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Drum Hum

Article from Making Music, April 1987

bash crash

Can you read? Well you're reading this, ha ha ha. No, seriously, though. Non-dyslexic Geoff Nicholls here sets out the arguments for and against the rock drummer learning to read and write music. He concludes yes, you should, really. Find out why.

IN THE last few columns dealing with co-ordination you'll have noted I had to invent a form of notation to get the ideas across. The point is, while Making Music's other writers are able to fill each month's issue with wise and valuable titbits for guitars and keyboards, made concrete by the use of symbols and chord-shapes, I'm reduced to blathering on about this topic or that, on condition I don't use conventional music notation.

Now this is not because the editor cannot read music (lord no!), neither is he a philistine (well, maybe just a little bit). It's simply that it's assumed many musicians (ie drummers) can't read music, and rock drummers don't have to anyway (read music, that is). However, if I'm to continue with this monthly labour, it would greatly help occasionally to be able to use notated examples.

The trouble is I'm not aware of any shorthand for kit notation. Mention G7 to guitarists or keyboard players and they're half way there — they just have to 'voice it' appropriately, high or low, tasteful sound or revolting sound, and all that. With drummers all you can do is to refer to the rhythm of such-and-such a record, or resort to abuse: "Play it like Rat Scabies, you nerd."

This isn't always the case. In Cuban or Brazilian music, for example, there are very definite prescriptions for the drum/percussion parts. If told to play a cha-cha or a rumba, then the guiro, timbales and the like have set parts to play, which in sum produce the correct rhythm. In reggae, for another example, a one-drop is a pretty accurate description of the rhythm needed. In rock there aren't such accurate formulae.

The only recourse is to some form of notation. Yet there remains amongst rock musicians the fear of reading; and perhaps it is at least partially justified. Many moons ago I did a benefit gig with all manner of variety acts on it, and I recall the chill of terror as the drum parts were handed out. But a wholly opposite perspective opened up for me when I noticed one of the sax players panicking: "There're no parts for this one — I can't play!"

The great thing about rock is that you don't have to read to play, it's all about what you hear. And that's as it should be — the concept of not being able to play rock unless you read is too ridiculous to think about. But after that, there's nothing wrong if you can read as well. No-one gets upset because people who can talk can also write. I've never heard anyone suggest that being able to write impairs the ability to communicate verbally. Quite the opposite.

The ability to play by ear should surely come first. The same as with language: you learn to talk, then you learn to write.

I say this because I'm one of those people who had piano lessons when young, with the consequence I can sight-read quite complex piano music; but take away the music and I'm stumped. The same can happen with drum parts. I occasionally dep for a mate, Lyn Edwards, in music-theatre, and have to read. A nice change, and good practice. But I've noticed that I'm very loath after a few performances to put the music away. The part becomes a crutch and I'm frightened that if I remove it I'll forget it. This is worrying, even accepting that parts for theatre are often more complicated than for rock.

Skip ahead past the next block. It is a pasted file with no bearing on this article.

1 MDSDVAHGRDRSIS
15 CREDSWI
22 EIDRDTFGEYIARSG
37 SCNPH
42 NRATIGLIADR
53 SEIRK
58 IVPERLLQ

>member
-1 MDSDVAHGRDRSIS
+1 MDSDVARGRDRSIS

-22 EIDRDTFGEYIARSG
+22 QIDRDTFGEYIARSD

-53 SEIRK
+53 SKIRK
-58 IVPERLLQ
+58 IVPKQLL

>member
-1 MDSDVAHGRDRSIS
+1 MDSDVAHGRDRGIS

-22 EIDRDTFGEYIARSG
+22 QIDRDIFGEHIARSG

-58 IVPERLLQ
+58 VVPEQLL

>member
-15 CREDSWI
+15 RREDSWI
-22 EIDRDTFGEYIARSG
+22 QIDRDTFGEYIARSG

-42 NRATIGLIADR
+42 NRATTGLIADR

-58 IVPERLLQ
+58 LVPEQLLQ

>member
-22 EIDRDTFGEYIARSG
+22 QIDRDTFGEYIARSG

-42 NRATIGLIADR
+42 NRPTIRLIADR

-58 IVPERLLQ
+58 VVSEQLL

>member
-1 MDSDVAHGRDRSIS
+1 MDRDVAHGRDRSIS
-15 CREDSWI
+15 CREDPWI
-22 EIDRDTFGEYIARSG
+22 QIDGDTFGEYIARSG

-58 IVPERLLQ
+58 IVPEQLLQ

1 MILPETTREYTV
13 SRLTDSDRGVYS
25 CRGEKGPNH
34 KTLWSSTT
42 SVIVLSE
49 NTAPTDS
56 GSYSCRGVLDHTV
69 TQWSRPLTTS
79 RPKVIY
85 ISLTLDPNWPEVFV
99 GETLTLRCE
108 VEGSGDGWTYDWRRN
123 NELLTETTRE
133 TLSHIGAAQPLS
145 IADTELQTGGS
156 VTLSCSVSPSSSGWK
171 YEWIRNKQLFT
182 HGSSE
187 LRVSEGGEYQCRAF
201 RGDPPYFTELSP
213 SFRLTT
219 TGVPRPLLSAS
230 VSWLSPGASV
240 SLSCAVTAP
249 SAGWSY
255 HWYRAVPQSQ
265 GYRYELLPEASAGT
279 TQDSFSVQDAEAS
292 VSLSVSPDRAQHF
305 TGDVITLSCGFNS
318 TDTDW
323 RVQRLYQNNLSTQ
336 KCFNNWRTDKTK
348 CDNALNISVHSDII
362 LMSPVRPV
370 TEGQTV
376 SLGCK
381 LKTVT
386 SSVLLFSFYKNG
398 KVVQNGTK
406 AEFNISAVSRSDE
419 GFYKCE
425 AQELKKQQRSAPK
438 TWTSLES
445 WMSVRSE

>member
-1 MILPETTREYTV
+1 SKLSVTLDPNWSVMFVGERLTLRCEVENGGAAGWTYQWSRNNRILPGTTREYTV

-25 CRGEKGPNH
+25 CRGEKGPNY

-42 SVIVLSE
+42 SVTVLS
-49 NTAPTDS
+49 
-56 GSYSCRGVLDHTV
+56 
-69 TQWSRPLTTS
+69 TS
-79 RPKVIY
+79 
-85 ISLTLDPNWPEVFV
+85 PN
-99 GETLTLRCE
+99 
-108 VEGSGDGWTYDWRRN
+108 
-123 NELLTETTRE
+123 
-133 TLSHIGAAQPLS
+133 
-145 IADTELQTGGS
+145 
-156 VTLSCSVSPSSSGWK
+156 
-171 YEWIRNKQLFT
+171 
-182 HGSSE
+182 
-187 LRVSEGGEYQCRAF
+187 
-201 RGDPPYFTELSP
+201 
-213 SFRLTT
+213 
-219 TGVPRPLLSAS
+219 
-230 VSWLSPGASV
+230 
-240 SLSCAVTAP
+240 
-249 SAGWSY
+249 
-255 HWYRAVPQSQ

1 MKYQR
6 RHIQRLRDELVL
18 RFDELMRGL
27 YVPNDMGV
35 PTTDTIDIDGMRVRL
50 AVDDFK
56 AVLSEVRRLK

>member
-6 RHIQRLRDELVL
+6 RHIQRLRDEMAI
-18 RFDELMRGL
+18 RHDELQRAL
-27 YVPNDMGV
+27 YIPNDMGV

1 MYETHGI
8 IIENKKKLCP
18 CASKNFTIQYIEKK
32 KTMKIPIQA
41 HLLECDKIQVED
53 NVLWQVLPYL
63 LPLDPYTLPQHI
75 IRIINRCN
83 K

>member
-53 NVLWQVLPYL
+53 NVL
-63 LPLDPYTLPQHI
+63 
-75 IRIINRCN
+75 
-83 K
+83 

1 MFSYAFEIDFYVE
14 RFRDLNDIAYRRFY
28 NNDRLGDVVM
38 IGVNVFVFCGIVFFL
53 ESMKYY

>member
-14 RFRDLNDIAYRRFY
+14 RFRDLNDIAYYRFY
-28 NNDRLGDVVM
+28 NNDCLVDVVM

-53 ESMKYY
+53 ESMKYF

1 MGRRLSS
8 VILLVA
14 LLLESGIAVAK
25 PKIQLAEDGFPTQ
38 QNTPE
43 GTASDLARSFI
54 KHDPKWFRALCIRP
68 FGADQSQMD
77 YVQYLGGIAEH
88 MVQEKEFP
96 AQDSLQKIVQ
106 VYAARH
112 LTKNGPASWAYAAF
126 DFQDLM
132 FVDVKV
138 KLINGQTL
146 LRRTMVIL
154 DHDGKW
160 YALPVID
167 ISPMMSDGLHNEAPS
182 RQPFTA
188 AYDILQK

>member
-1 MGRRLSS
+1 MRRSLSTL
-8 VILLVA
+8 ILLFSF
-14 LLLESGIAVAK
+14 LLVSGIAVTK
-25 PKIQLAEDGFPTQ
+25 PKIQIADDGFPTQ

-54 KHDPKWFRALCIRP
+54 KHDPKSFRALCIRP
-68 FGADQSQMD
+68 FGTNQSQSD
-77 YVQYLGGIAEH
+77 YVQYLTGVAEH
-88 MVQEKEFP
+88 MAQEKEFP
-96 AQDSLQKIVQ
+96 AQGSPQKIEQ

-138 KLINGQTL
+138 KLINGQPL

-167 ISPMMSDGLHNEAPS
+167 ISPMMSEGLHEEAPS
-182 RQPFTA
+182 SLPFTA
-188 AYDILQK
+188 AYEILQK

Yet the good thing about reading is precisely because the memory is fallible. Sometimes you happen on a great drum beat, and if you can jot it down there's no danger of forgetting it. It's a good way of filing ideas for moments when inspiration fails. In the way I'm sure a lot of drummers have their own shorthand of codewords and symbols for rhythms and fills which they might put down on a scrap of paper at a rehearsal. Or sometimes if you've got a whole set to get together quickly, rather than searching through tapes it can be very impressive if you've got all the rhythms (and tempos) jotted down.

So for those of you who don't read, or are a little wary of it, be assured that the principle of writing drum parts is actually very simple and logical. Not like learning a foreign language, which may be neither.

You know there are most often four main beats to a bar. That is to say you count one, two, three, four, and at its simplest the bass drum hits one and three, while the snare hits two and four. Think of it as simple fractions: the four beats are four quarter beats making up the whole bar. The hi-hat often plays eight to the bar; that is eight eighths. So, counting one and two and three and four, you have:

HI-HAT 1 & 2 & 3 & 4 &
SNARE 2 4 etc.

If you can follow this you can read drum music. Conventionally, cymbals are denoted by crosses and drums by dots. Where dots or crosses coincide vertically they are played simultaneously. So in real notation, you'd get this:

If you've never read music before, you're on the way. Having broken the ice, I'll return to this subject in the near future.

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Publisher: Making Music - Track Record Publishing Ltd, Nexus Media Ltd.

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Making Music - Apr 1987

Feature by Geoff Nicholls

Previous article in this issue:

> Sabian B8 Cymbals

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> The Buyers Bible

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